In 1804, as the Lewis and Clark expedition was preparing to journey into the American West, Thomas Jefferson, president at the time, pulled Merriweather Lewis aside to talk about sloths. Giant ground sloths, to be particular. And mastodons too.
You see, Jefferson was an avid naturalist in addition to being a politician. Just a few years earlier in 1797 he had presented a paper to the American Philosophical Society. In it he discussed the qualities and measurements of the bones of a bear-sized sloth that had been recently found in Virginia. Jefferson dearly wanted studies of these animals, if they should still be alive (none could be found in the East), and tasked Lewis with the job.
And perhaps it is understandable that he believed that these animals could still exist in the West. The study of prehistoric creatures and species wide extinctions was still quite new in 1804. Dinosaurs would not enter the public eye for another forty years or so. And who knew what was out beyond the pale?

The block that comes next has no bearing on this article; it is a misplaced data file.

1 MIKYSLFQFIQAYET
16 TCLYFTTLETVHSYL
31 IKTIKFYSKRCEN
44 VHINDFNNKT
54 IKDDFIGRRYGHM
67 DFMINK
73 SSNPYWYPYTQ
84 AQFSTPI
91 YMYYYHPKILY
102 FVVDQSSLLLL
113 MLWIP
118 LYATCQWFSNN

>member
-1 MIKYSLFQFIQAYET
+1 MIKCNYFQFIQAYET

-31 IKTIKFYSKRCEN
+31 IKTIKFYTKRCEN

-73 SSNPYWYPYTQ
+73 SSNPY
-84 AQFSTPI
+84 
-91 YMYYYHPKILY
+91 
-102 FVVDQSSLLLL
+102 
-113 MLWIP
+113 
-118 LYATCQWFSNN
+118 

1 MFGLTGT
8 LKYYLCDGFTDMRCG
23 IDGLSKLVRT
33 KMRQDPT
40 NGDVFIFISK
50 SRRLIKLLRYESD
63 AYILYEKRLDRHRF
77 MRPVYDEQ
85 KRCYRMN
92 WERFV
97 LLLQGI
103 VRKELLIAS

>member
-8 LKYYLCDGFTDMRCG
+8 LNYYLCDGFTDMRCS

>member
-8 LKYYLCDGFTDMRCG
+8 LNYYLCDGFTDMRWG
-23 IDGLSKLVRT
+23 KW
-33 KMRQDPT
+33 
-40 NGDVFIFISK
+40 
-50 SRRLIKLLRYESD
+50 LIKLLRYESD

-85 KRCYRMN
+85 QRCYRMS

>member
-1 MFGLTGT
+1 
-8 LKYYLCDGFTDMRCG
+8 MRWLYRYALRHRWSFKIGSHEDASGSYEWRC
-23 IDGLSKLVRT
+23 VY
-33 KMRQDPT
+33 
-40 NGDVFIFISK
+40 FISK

Of course, Lewis never saw any ground sloths in the West. He had arrived about 10,000 years too late. Even the last populations in the Antilles probably died out around the year 1500. Jefferson had to accept being disappointed. He did get a bit of a perk in 1822 when the French scientist Anselme Demarest named one sloth species after him: Megolonyx jeffersoni. But the megafauna were nowhere to be found and Jefferson had to be content with looking at bones.